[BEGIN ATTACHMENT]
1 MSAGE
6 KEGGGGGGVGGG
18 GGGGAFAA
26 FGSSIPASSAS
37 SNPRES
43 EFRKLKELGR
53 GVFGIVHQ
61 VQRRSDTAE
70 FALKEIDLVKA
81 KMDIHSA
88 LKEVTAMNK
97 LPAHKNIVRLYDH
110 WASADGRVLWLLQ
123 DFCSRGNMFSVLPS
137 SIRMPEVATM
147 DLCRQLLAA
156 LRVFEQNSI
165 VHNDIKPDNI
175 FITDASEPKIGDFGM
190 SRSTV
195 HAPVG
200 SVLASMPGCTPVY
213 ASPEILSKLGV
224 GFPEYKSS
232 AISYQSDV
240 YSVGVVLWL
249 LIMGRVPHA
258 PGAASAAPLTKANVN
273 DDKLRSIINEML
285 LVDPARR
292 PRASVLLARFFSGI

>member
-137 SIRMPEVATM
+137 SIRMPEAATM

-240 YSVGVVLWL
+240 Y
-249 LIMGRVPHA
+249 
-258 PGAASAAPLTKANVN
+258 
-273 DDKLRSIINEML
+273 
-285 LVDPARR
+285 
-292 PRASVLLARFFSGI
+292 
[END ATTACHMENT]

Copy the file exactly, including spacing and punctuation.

1 MSAGE
6 KEGGGGGGVGGG
18 GGGGAFAA
26 FGSSIPASSAS
37 SNPRES
43 EFRKLKELGR
53 GVFGIVHQ
61 VQRRSDTAE
70 FALKEIDLVKA
81 KMDIHSA
88 LKEVTAMNK
97 LPAHKNIVRLYDH
110 WASADGRVLWLLQ
123 DFCSRGNMFSVLPS
137 SIRMPEVATM
147 DLCRQLLAA
156 LRVFEQNSI
165 VHNDIKPDNI
175 FITDASEPKIGDFGM
190 SRSTV
195 HAPVG
200 SVLASMPGCTPVY
213 ASPEILSKLGV
224 GFPEYKSS
232 AISYQSDV
240 YSVGVVLWL
249 LIMGRVPHA
258 PGAASAAPLTKANVN
273 DDKLRSIINEML
285 LVDPARR
292 PRASVLLARFFSGI

>member
-137 SIRMPEVATM
+137 SIRMPEAATM

-240 YSVGVVLWL
+240 Y
-249 LIMGRVPHA
+249 
-258 PGAASAAPLTKANVN
+258 
-273 DDKLRSIINEML
+273 
-285 LVDPARR
+285 
-292 PRASVLLARFFSGI
+292 